• occupational therapy, the occupational therapist proposes practical solutions to facilitate the activities of daily life in which the person with Parkinson's disease encounters greater difficulties, such as dressing, taking care of personal hygiene or going out to shop. In addition, he suggests all the necessary precautions for adapt the home environment to the patient's degree of disability, in order to ensure the highest possible level of self-sufficiency
  • rehabilitation of the voice, language and swallowing, many people with Parkinson's disease have difficulty swallowing (dysphagia) and voice and language disorders. A speech therapist, specialized in the treatment and rehabilitation of these problems, can teach exercises that improve speech and swallowing, indicating any technological aids
  • nutritional advice, some symptoms caused by the disease can be controlled through simple changes in eating habits such as:
    • increase the intake of fiber (found in fruit and vegetables) and make sure to introduce enough fluids to reduce constipation (constipation)
    • eat several times a day with small and frequent meals and increase the consumption of salt to avoid dizziness and the lowering of blood pressure in postural changes (transition from sitting or lying to a vertical position). If necessary, a dietician can be contacted to develop a tailor-made diet and avoid unintentional weight loss

Pharmacological therapy

There are several drugs that can control the disorders (symptoms) of Parkinson's disease. The most used are:

  • levodopa (or L-Dopa)
  • dopamine agonists
  • monoamine oxidase B inhibitors
  • Levodopa
    There levodopa it is the most used drug in the treatment of Parkinson's disease. According to NICE guidelines, levodopa therapy is recommended for patients with early Parkinson's disease whose motor symptoms affect quality of life. It is absorbed by nerve cells in the brain and converted into dopamine, the chemical that transmits messages between neurons that control movement. Generally, the increase in dopamine levels, following the intake of levodopa, leads to a marked improvement in motor disturbances. Levodopa is combined with other substances (benserazide or carbidopa) in a single drug, usually in tablets. This combination aims to prevent possible side effects related to the breakdown of levodopa in the blood (nausea, vomiting, changes in blood pressure, excessive sweating) and to increase the absorption of the drug in the brain.Usually, levodopa treatment begins with a very low dose that is gradually increased until the therapeutic effect is achieved.
    Initially, the drug induces a clear improvement in symptoms but, over the years, its effectiveness tends to decrease due to the progressive loss of nerve cells, no longer in sufficient numbers to absorb the drug. For this reason, the dose of levodopa should be increased according to the course of the disease. It is also recommended to take it between meals, one hour before or two hours after, since foods containing proteins can prevent its absorption and therefore , decrease the amount of drug available in the body. Prolonged use of levodopa can cause side effects such as the appearance of involuntary movements (dyskinesias) and motor fluctuations ("on-off" effects), or the alternation of moments characterized by a good ability to move (on) with others in which a block of movements occurs (off)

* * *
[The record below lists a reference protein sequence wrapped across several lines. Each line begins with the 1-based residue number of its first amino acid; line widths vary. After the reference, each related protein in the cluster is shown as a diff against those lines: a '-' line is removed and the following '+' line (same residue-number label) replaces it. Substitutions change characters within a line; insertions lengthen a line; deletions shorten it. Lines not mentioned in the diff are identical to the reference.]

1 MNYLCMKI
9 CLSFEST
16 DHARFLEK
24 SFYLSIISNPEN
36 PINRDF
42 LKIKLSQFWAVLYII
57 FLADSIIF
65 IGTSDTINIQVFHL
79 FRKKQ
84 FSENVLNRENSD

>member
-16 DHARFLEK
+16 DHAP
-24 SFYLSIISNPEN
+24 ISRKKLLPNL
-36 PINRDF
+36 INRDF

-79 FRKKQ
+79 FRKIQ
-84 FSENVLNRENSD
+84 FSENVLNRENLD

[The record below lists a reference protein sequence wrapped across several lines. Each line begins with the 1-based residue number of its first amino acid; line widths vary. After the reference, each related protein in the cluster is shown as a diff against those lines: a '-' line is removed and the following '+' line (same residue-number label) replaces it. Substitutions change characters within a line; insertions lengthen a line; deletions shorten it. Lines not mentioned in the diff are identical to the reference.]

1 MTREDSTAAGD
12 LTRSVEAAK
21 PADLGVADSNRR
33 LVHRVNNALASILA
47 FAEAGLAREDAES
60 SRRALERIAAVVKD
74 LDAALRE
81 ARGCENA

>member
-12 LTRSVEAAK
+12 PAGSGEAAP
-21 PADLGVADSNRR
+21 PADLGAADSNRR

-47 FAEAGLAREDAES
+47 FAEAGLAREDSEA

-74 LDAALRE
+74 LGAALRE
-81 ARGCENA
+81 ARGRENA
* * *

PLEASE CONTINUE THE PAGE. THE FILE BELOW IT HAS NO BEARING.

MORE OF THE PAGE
• Dopamine agonists
    Dopamine agonists are substances that mimic the action of dopamine produced by the organism (endogenous) by binding to its receptors and activating them. However, their effectiveness is less than that of levodopa, which is why they are prescribed less frequently. NICE guidelines recommend the choice of dopamine agonists for patients with early Parkinson's disease whose motor symptoms do not affect quality of life. At the beginning of treatment, patients and family members should be provided with information on the adverse events of these drugs, specifically impulse control disorder (such as pathological gambling and hypersexuality, binge eating and obsessive shopping), excessive sleepiness , hallucinations, delirium and mental confusion.As soon as the signs of abnormal behavior appear, often not felt by the person with Parkinson's disease, family members should immediately contact the referring specialist to modify the therapy. Dopamine agonists are available in the form of tablets, patches and injections. If administered in combination with levodopa, they allow the dosage of the latter to be reduced. Other possible side effects of dopamine agonists are:
    • nausea or vomiting
    • tiredness and sleepiness
    • dizziness
    Another possible complication of the therapy is represented by sudden falls asleep that expose you to the risk of accidents if you are driving a car. This serious inconvenience, uncommon, usually occurs when the dose of the drug is increased and tends to resolve when the dosage is stabilized.
    A particular dopamine agonist drug, used in the advanced stages of Parkinson's disease, is apomorphine, administered subcutaneously in one of the following ways:
    • for single injection, to be used as needed as an emergency medicine
    • by continuous infusion using a small pump to carry with you (positioned on the belt, or in your pocket)
  • Inhibitors of monoamine oxidase B